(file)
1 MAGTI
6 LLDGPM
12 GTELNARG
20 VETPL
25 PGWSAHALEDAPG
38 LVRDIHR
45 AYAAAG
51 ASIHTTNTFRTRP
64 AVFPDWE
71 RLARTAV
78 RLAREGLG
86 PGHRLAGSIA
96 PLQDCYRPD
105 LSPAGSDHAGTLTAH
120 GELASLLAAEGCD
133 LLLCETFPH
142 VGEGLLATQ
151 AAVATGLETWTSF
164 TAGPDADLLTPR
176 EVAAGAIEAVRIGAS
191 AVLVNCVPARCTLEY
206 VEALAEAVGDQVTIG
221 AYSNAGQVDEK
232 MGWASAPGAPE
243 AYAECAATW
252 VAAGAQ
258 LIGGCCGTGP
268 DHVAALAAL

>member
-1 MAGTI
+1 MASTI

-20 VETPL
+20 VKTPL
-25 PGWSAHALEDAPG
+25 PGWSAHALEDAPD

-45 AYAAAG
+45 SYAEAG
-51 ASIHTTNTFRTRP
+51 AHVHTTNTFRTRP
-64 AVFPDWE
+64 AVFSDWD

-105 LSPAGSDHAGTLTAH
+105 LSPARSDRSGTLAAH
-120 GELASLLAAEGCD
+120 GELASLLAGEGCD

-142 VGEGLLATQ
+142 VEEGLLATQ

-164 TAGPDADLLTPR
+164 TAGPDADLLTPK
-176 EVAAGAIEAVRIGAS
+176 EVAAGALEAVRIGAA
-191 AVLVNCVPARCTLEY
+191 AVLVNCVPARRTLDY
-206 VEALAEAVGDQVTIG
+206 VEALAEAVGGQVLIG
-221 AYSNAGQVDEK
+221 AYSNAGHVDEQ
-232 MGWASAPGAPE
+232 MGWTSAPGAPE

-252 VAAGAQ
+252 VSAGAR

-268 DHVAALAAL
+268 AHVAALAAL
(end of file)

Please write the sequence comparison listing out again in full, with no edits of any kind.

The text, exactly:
1 MAGTI
6 LLDGPM
12 GTELNARG
20 VETPL
25 PGWSAHALEDAPG
38 LVRDIHR
45 AYAAAG
51 ASIHTTNTFRTRP
64 AVFPDWE
71 RLARTAV
78 RLAREGLG
86 PGHRLAGSIA
96 PLQDCYRPD
105 LSPAGSDHAGTLTAH
120 GELASLLAAEGCD
133 LLLCETFPH
142 VGEGLLATQ
151 AAVATGLETWTSF
164 TAGPDADLLTPR
176 EVAAGAIEAVRIGAS
191 AVLVNCVPARCTLEY
206 VEALAEAVGDQVTIG
221 AYSNAGQVDEK
232 MGWASAPGAPE
243 AYAECAATW
252 VAAGAQ
258 LIGGCCGTGP
268 DHVAALAAL

>member
-1 MAGTI
+1 MASTI

-20 VETPL
+20 VKTPL
-25 PGWSAHALEDAPG
+25 PGWSAHALEDAPD

-45 AYAAAG
+45 SYAEAG
-51 ASIHTTNTFRTRP
+51 AHVHTTNTFRTRP
-64 AVFPDWE
+64 AVFSDWD

-105 LSPAGSDHAGTLTAH
+105 LSPARSDRSGTLAAH
-120 GELASLLAAEGCD
+120 GELASLLAGEGCD

-142 VGEGLLATQ
+142 VEEGLLATQ

-164 TAGPDADLLTPR
+164 TAGPDADLLTPK
-176 EVAAGAIEAVRIGAS
+176 EVAAGALEAVRIGAA
-191 AVLVNCVPARCTLEY
+191 AVLVNCVPARRTLDY
-206 VEALAEAVGDQVTIG
+206 VEALAEAVGGQVLIG
-221 AYSNAGQVDEK
+221 AYSNAGHVDEQ
-232 MGWASAPGAPE
+232 MGWTSAPGAPE

-252 VAAGAQ
+252 VSAGAR

-268 DHVAALAAL
+268 AHVAALAAL